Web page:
e. the Narayani/Gandaki) carrying sedimentary material eroded from the upper Himalaya crystalline basement rocks. In contrast to this, Williams et al., 2004 and Williams et al., 2005 suggested that As contamination in the Terai region may be the result of oxidation of authigenic As-bearing sulfides derived from the Siwalik meta-sediments,
rather than reductive-dissolution Torin 1 of As-bearing Fe-oxides. Furthermore, an analysis performed by Kansakar (2004) on 18,000 tubewells of the Terai region suggested greater As release from the Siwalik-derived sediment than sediments from the large first and second grade rivers such as the Narayani/Gandaki. Khadka et al. (2004) found concentrations of As increased downstream in waters of the Jharia, a minor river which originates from the Siwalik forehills near Nawalparasi. These studies suggest that the main source of geogenic As in the Terai check details alluvial aquifers may be sediments derived from erosion of the Siwalik forehills. The sedimentary origins of As and the precise mechanism(s) responsible for As mobilization in alluvial aquifer sediments of the Nawalparasi district are yet to be unequivocally determined. Given the gaps in present understanding, it is important to further investigate the geochemical characteristics
of groundwater in alluvial aquifers of this region. This study aims to explore the geochemical characteristics of groundwater and river water along the topo-gradient flow path of a minor river draining from the Siwalik forehills. The objective of the study is to examine the geochemical evidence for various arsenic release mechanisms within the alluvial aquifer in the Nawalparasi district, Nepal. The Nawalparasi district is located in the Terai alluvial plain, the Tyrosine-protein kinase BLK Western Development Region, Nepal. It has a population of about 650,000 (CBS, 2012) and covers an area of 2162 km2 (Bhattacharya et al., 2003). It is surrounded by Rupandehi, Chitwan and Palpa districts in east, west and north respectively, while India lies to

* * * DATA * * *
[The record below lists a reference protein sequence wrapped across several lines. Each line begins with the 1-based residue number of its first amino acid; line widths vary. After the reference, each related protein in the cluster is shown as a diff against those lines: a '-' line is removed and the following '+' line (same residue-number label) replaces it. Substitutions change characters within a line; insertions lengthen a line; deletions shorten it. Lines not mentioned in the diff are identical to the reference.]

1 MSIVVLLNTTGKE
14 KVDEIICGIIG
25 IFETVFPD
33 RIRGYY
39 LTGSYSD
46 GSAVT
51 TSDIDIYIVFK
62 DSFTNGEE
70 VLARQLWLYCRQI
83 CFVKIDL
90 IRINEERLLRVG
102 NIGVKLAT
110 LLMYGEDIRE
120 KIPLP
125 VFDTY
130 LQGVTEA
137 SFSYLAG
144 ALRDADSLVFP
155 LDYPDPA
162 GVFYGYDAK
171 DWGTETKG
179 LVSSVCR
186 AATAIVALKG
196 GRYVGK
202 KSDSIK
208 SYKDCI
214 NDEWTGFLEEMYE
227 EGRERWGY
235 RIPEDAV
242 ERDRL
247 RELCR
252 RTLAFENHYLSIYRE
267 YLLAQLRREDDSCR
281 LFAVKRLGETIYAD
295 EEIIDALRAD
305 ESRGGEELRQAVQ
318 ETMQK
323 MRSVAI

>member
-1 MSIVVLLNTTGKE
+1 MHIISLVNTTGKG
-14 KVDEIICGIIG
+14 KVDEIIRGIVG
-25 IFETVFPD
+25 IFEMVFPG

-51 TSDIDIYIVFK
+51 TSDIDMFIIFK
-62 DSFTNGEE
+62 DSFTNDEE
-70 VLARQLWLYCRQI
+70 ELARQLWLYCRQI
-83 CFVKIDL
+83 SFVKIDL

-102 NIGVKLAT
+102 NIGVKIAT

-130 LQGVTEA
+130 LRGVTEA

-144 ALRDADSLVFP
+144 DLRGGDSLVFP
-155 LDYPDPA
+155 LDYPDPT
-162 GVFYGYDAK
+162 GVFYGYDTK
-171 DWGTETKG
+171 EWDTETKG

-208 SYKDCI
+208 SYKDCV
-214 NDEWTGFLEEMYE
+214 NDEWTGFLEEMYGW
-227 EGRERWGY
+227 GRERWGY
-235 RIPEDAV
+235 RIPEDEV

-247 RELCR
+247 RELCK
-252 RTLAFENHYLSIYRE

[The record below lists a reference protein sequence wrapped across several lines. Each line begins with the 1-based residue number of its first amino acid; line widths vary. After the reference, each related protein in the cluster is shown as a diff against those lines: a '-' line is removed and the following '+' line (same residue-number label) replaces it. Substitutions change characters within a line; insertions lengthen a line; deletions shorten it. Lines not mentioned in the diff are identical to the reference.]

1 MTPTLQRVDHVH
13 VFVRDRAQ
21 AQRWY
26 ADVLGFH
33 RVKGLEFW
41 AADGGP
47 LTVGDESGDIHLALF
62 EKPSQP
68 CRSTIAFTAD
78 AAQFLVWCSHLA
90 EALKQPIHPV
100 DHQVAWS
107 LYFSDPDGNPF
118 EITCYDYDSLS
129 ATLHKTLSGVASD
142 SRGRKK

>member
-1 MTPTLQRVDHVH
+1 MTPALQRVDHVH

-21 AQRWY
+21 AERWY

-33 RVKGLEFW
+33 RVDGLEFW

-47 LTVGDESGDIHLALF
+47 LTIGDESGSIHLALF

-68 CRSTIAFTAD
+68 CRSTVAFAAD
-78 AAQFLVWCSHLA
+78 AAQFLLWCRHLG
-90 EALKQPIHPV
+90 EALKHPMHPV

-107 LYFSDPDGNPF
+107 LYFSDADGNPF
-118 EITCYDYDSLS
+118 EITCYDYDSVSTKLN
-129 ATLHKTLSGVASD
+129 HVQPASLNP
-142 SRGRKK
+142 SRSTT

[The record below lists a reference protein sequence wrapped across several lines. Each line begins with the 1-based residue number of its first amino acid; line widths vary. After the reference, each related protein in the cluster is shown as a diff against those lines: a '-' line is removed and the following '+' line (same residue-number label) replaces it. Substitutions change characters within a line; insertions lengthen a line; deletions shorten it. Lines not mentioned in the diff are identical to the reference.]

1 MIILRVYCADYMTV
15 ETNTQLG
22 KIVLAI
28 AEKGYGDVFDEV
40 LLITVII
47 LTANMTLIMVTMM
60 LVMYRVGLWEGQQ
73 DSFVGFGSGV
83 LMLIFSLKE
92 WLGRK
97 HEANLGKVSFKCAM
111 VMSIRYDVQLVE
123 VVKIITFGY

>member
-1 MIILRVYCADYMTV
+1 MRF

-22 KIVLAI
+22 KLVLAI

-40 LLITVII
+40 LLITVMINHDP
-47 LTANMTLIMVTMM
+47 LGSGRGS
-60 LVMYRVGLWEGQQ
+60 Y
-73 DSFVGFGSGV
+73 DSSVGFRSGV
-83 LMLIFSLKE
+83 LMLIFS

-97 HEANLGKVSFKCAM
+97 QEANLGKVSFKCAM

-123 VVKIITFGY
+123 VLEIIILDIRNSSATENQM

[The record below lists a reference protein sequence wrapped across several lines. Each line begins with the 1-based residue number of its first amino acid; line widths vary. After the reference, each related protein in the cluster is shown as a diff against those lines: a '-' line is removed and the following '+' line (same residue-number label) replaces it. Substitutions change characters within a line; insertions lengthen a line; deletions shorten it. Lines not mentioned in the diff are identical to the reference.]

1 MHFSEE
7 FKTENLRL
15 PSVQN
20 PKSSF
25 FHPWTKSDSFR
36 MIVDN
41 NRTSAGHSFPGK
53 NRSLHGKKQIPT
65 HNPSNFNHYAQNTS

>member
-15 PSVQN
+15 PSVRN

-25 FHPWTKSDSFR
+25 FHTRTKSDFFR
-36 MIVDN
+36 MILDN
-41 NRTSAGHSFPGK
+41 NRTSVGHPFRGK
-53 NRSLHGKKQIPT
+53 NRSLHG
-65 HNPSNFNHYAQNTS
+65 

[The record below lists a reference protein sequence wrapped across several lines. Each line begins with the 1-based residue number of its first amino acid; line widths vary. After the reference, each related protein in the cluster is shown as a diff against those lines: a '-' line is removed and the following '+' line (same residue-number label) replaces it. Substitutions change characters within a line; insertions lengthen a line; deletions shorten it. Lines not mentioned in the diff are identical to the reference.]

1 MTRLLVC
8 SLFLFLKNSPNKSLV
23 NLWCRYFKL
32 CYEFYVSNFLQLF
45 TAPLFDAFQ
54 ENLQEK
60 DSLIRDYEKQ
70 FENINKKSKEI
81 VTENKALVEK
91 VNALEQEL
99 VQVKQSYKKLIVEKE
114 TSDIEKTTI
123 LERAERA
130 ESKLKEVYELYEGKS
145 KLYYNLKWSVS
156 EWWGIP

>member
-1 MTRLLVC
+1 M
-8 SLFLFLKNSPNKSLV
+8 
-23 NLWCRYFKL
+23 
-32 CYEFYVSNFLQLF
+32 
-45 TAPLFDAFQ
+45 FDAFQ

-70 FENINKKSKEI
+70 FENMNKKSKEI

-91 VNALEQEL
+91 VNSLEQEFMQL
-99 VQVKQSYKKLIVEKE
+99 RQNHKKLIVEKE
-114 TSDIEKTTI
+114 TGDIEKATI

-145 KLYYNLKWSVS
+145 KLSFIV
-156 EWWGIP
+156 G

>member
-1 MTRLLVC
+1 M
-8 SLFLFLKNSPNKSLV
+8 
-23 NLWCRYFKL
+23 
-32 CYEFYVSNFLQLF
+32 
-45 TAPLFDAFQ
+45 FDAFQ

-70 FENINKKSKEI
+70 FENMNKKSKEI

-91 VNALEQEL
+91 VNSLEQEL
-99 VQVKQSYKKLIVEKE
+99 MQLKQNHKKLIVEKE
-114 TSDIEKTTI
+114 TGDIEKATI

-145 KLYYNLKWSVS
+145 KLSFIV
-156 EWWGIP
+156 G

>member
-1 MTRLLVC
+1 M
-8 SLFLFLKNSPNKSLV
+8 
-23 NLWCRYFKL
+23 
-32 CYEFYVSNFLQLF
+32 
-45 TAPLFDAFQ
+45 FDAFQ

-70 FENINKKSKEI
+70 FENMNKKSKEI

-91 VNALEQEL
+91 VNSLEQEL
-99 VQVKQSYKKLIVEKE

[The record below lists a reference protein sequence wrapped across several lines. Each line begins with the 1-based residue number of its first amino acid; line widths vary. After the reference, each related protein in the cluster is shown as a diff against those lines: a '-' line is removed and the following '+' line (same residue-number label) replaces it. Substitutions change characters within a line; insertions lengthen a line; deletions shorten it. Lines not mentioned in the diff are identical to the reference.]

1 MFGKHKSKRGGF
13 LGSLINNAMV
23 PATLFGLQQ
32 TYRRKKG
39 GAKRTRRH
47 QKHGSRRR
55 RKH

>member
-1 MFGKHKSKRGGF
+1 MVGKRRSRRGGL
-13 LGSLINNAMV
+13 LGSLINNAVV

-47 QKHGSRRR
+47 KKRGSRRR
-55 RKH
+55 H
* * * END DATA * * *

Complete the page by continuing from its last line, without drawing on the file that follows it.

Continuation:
the south. The elevation of the district ranges from 93 to 1491 m above mean sea level (msl). It is situated in a subtropical zone and is subjected to monsoonal rainfall with an average annual precipitation of about 1400 mm (Shrestha, 2007). The district has three distinct hydrogeological zones: (1) the Siwalik Hills, (2) the Bhabar recharge zone and (3) the Terai plain unconsolidated Holocene floodplain sediments. The northern part of the district is bounded by the steeply sloped Siwalik Hills which are composed of sedimentary rocks such as sandstone, siltstone, mudstone, shale, and conglomerates. Immediately south lies the Bhabar zone, which is composed of unconsolidated sediments that are porous and coarse such as gravel, cobbles and boulder material, thereby making the Bhabar zone highly permeable, with an average transmissivity ∼5000 m2 per day and a hydraulic conductivity of ∼200 m per day (Kansakar, 2004 and Shrestha, 2007).